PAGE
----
The “most relevant” company to developers today is ... Microsoft. Bet you didn’t see that one coming.
But that’s only one of several surprises in Evans Data recent survey of over 450 software developers. The results did nothing to contradict the idea that venerable Microsoft appeals to an older generation of developers, but there’s more to it than that.
A whopping 90% of developers aged 46-to-50 picked Microsoft as the most relevant to their development plans, but the software giant was also cited by over two-thirds of those surveyed, across all age groups.
Coming in second was Google which also beat out 19 other companies for “Most Likely to Dominate in three years.” Evans Data said Google’s cachet was most evident among young developers with 72% of those aged 25 and under picking the search leader followed by Microsoft.
So where’s Apple is all this?
Evans Data analyst Ben Hanley said Apple was number five behind IBM “in the top ten” of relevance among the developers it surveyed, but didn’t give a lot of other detail related to its proprietary report which it sells.
“In the early iPhone domination days we saw a sort of different dynamic, but I think that time period has past. Apple didn’t rate highly across data sets in our survey, whether it was mobile, mobile and cloud or across all segments,” said Hanley. He did say Apple's strongest support came from developers 25 or under and in the oldest group surveyed, those over 60.
Longtime Silicon Valley watcher and analyst Tim Bajarin says that if this is what the research shows, he respects the work Evans Data has done but questions the conclusions.
“When we talk to the Apple developers in general, while they feel have to support Android because of the huge number of devices out there, they know they won’t make any money from it. With Apple, they know they’ll get compensated,” Bajarin, president of Creative Strategies, told TabTimes.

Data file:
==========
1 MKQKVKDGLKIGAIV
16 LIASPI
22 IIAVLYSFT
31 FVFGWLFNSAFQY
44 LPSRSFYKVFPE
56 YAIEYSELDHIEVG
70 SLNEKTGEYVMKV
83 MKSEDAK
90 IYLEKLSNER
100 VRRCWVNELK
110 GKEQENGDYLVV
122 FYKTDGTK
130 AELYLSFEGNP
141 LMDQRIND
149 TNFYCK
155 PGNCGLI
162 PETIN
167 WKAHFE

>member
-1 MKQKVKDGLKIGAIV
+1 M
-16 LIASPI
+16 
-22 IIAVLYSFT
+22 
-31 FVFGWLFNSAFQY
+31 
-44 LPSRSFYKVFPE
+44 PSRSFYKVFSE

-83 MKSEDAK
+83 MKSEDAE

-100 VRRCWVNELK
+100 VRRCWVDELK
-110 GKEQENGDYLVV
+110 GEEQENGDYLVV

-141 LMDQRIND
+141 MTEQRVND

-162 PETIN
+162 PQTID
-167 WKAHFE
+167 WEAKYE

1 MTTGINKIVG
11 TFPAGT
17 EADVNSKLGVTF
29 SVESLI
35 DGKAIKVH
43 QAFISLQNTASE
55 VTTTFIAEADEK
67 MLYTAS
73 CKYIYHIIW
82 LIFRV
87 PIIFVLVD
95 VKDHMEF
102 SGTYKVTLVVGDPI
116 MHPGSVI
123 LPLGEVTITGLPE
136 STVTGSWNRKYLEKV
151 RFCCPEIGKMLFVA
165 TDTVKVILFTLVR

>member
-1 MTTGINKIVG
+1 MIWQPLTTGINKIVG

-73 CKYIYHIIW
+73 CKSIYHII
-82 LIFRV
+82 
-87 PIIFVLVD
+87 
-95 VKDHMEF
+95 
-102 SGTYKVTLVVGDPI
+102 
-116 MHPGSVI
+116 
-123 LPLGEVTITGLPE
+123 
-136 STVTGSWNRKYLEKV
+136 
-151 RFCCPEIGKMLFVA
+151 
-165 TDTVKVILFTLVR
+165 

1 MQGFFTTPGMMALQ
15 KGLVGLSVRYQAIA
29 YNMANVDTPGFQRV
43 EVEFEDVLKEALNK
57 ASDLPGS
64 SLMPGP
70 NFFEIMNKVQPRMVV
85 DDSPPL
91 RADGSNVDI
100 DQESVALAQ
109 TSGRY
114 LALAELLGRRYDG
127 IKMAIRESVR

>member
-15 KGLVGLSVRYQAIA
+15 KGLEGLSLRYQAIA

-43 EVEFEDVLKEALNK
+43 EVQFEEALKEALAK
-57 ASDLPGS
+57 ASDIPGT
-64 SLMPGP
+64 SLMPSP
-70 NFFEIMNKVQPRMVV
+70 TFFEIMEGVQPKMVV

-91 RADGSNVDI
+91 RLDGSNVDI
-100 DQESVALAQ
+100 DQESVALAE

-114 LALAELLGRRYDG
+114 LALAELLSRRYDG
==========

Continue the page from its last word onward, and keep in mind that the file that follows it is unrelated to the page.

“I’m not surprised Microsoft is big with an older generation of developers, but what does that tell you? They’re sticking with a platform they’re comfortable with and hoping Microsoft hits it big. I’d be surprised if any of these developers who say they’re big on Microsoft or Android are not also supporting Apple. They have to be if they want to make any money.”
Apple pays developers billions of dollars
It’s worth noting that Apple has publicized the amount of money it pays developers via its App Store the past few years; a practice Microsoft and Google has yet to follow.
Back in June of 2010 Apple said it paid over $1 billion to developers (after two years of App Store sales, covering over five billion app downloads). Just this week, Apple CEO Tim Cook said Apple has now paid out $8 billion to developers, up $1 billion from the $7 billion payout figure Apple reported in late January.
Evans Data sees developer interests as a leading indicator of what to expect in terms of new apps and innovation. While the iPad continues to dominate the tablet market (though it’s market share lead has slipped to just under 50% according to one research firm) Hanley says the survey shows a lot of developer interest in Android and Windows 8, including Windows RT.
“Based on the survey results related to intent to develop, we expect Windows to overtake iOS in terms of the rate at which developers are targeting specific platforms over the next 9-to-18 months,” said Hanley. He also says BlackBerry is getting a lot of interest from developers keen to work with the new BlackBerry 10 OS.
Hanley concedes Android developers face the challenge of device fragmentation where there are hundred of different Android devices and multiple versions of the operating system in use. All of which makes it difficult if not impossible to write an app once and have it run across a wide range of Android devices.
But he also notes Apple poses its own developer challenges.
“There’s a significant barrier to getting apps qualified in the Apple App Store, while more developers are realizing they can get into Android’s store without having to go through fiery hoops and the process is much quicker, with better revenue potential,” said Hanley.
Apple also might be losing a bit of its hipness factor. “When it comes to Apple, I perceive there’s a feeling among younger developers, that the iPhone is what my Mom and Dad have,” said Hanley.
“The younger demographic is more hyper-individual and wants something more customizable in the interface. Android in general and Windows in particular meets that need that developers are responding to. The older generation, speaking broadly, wants a device that turns on and it works, which is Apple.” They’re less interested in customization, Hanley added.